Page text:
Does a child get confused while taking online classes?
Ever since the Covid-19 pandemic took over the entire world, students who wish to complete their education have been constricted to a screen through which they are expected to grasp topics in the same manner as they would through a classroom lecture. This constraint has led to many students face serious problems both mentally and physically. Being forced to sit in one position for several hours, glued to a screen without any actual human interaction has caused students to become less energetic and has further decreased their attention and concentration span as well. On the other hand, the lack of communication and interaction has led to most students suffering from stress, low confidence and anxiety.
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Therefore, when we consider these factors there is no denying that a child is bound to get confused or at least face a decent level of confusion while attending online classes. As established previously, online studies, often known as virtual learning, are unsuitable for many children. Schools have always been an important component of a child’s entire growth and development. Schedules, rituals, and interactions with instructors and other students were provided by schools. The children are slowly losing patience and developing signs of depression and irritability due to more screen time and no social engagement. Another major factor affecting the mental state of the child is the family itself. It is human nature to require a break from one another in the pre-covid era, this break presented itself in the form of school and office hours. But, covid limiting every family member’s movement and forcing them to stay for months under the same roof for multiple hours a day, has caused most of these families to become impatient with each other. This essentially resulted in additional stress on both the parents as well as the kids. In fact, parents and their kids have to further adjust to each other’s schedules and manage appropriately.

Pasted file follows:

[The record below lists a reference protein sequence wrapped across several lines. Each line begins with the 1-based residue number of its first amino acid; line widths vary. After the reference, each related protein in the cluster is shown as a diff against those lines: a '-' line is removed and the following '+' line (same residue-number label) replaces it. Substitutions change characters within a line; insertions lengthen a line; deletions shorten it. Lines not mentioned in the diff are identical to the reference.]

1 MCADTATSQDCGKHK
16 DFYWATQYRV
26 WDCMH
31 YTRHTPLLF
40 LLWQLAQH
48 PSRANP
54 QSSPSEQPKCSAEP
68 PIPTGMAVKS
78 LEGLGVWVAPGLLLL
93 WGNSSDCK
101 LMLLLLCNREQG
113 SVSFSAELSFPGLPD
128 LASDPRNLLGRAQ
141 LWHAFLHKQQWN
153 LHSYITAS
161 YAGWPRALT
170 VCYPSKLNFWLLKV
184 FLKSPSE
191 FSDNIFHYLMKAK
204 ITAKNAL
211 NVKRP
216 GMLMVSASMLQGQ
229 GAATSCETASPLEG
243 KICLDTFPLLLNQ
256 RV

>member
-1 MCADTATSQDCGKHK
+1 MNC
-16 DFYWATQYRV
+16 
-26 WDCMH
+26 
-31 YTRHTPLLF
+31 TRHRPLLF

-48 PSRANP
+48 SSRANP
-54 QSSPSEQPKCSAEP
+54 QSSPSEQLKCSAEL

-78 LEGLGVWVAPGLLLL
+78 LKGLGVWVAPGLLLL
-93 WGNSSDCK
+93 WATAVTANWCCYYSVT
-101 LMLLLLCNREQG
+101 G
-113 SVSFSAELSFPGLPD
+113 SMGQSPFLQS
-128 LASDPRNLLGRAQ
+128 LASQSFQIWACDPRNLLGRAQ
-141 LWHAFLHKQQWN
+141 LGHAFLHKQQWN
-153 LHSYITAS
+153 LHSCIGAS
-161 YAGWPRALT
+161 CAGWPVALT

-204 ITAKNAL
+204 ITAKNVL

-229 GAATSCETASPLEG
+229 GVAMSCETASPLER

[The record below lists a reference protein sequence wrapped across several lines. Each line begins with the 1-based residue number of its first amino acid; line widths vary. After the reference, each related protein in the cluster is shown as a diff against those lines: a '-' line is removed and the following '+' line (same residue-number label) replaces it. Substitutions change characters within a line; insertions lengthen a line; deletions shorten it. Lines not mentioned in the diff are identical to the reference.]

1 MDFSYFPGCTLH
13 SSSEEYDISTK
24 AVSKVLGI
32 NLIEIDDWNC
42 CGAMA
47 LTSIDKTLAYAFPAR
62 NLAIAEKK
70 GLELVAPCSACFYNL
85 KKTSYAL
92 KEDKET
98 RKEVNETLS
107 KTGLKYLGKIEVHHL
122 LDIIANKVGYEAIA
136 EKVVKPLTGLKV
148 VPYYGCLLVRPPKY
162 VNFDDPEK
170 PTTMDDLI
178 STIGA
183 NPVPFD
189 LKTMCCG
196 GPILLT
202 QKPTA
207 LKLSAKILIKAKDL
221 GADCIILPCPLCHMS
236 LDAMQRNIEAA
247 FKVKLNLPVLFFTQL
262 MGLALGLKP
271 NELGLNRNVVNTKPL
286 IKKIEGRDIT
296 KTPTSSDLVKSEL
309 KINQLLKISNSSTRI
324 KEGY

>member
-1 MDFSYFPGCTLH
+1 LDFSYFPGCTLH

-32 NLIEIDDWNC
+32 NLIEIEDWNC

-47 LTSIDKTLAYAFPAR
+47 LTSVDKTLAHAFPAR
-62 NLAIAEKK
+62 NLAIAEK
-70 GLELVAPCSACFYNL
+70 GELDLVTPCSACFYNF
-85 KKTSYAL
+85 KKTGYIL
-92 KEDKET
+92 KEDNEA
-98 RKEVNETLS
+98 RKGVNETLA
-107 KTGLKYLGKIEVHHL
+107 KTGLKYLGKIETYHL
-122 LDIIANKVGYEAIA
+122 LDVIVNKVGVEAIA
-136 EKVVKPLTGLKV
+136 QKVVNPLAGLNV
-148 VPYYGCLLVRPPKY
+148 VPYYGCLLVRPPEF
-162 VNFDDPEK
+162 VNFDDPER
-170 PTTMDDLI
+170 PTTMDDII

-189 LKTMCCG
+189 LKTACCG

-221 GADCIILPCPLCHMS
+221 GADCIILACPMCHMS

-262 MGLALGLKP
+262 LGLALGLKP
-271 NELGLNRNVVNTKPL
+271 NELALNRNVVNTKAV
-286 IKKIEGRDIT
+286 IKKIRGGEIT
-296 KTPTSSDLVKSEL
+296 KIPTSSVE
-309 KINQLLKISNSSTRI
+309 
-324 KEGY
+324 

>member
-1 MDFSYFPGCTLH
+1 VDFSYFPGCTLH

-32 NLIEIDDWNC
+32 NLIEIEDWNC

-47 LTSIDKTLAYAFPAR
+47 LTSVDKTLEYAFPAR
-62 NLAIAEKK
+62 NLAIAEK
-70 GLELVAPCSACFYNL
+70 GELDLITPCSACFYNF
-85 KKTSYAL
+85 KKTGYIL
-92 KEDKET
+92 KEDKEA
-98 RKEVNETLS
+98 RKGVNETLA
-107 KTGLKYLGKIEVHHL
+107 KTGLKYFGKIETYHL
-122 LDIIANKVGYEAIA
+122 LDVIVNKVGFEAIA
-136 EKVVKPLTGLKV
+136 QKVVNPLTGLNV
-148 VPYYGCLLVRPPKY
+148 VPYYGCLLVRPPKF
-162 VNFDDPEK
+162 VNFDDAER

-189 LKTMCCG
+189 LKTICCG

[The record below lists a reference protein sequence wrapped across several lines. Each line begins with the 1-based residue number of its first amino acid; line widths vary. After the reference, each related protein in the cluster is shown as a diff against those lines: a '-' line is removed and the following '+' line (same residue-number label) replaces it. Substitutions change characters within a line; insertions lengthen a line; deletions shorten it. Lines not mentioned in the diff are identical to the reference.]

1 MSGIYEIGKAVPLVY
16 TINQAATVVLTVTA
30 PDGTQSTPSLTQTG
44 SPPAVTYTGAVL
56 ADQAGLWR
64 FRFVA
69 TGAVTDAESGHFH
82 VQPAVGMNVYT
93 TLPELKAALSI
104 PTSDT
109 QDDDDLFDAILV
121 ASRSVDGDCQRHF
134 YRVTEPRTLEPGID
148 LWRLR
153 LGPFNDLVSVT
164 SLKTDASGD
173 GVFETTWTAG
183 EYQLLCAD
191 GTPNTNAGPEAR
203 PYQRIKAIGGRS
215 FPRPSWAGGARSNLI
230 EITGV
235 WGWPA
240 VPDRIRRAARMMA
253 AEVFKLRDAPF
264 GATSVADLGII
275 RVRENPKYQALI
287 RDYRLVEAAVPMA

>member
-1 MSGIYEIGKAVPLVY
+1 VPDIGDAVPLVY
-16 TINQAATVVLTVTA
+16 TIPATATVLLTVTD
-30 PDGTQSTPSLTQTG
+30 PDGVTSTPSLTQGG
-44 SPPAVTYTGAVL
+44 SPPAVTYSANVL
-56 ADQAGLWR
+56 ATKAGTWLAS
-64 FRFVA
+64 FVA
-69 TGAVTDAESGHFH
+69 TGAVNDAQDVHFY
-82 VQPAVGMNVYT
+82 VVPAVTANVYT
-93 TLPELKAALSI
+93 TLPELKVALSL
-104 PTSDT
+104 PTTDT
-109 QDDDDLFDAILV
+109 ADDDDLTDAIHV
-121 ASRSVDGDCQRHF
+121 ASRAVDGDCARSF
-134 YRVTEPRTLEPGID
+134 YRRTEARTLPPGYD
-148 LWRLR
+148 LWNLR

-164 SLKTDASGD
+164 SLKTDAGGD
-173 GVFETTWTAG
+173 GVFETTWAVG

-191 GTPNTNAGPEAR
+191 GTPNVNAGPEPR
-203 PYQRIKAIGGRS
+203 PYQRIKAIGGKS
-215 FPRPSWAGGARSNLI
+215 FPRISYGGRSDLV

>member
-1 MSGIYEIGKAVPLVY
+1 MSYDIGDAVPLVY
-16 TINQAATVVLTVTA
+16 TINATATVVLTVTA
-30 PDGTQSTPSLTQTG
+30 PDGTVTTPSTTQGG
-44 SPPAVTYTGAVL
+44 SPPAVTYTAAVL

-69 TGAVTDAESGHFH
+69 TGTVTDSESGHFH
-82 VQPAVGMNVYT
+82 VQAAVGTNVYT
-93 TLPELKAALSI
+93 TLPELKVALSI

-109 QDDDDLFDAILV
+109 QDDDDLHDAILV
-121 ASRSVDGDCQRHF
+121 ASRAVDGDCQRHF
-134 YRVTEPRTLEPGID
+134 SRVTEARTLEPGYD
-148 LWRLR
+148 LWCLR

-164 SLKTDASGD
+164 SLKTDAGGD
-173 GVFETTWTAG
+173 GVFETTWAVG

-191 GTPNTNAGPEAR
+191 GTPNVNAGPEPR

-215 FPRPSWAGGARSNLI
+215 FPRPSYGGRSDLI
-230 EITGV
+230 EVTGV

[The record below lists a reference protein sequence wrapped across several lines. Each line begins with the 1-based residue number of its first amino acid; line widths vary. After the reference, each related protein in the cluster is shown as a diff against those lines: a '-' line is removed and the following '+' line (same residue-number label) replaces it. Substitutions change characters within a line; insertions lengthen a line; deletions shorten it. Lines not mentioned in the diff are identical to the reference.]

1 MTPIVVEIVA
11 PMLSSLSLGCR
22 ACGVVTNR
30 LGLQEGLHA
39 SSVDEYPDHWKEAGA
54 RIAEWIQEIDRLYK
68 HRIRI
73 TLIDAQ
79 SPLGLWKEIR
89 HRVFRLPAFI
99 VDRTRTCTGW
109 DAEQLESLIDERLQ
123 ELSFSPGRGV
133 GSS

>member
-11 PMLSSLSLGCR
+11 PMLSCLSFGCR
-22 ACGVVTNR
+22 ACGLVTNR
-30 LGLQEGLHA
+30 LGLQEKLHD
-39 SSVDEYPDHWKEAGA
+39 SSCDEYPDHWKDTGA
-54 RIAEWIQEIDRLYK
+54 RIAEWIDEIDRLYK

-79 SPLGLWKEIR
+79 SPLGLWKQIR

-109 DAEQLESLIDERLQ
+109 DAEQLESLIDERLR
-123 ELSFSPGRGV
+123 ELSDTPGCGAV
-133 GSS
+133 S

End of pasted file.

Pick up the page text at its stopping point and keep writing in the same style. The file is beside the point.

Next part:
Considering all these factors, when the child is still expected to provide the same level of performance as they would pre-covid, results in the child being unable to do so. The child is automatically unenergetic and apathetic. Additionally, the teachers also fail to understand their situation and only increase the pressure without helping the child understand the topic more clearly. Furthermore, due to serious anxiety and underconfidence, the child is less likely to speak up. All these factors together result in the child being utterly confused and left on their own to solve their problems with zero guidance.
Keeping this in mind, I believe there are some pointers that can help improve the situation slightly. For example, instead of being lethargic, creating and following a routine, similar to one followed before the pandemic, having healthy meals, actively exercising, taking appropriate breaks, sleeping on time and sleeping enough. Finally, it’s important for both the parents as well as teachers to identify their role in the life of a child and act accordingly. It is important for the teachers to understand that during the pandemic, kids are less likely to grasp the topics as fast as they used to and similarly it is important for parents to realise that the pandemic has already played a negative role in their child’s life, costing them their mental peace, hence they should try helping the child overcome their anxiety and stress.
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